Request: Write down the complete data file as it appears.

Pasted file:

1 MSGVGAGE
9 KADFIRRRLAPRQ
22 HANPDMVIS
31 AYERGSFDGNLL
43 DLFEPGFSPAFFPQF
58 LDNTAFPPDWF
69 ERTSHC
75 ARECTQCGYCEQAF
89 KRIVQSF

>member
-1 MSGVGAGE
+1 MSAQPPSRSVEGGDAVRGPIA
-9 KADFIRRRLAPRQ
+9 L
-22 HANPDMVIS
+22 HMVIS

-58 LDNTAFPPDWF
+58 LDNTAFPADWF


1 MSGVGAGE
9 KADFIRRRLAPRQ
22 HANPDMVIS
31 AYERGSFDGNLL
43 DLFEPGFSPAFFPQF
58 LDNTAFPPDWF
69 ERTSHC
75 ARECTQCGYCEQAF
89 KRIVQSF

>member
-1 MSGVGAGE
+1 MSAQPPSRSVEGGDAVRGPIA
-9 KADFIRRRLAPRQ
+9 L
-22 HANPDMVIS
+22 HMVIS

-58 LDNTAFPPDWF
+58 LDNTAFPADWF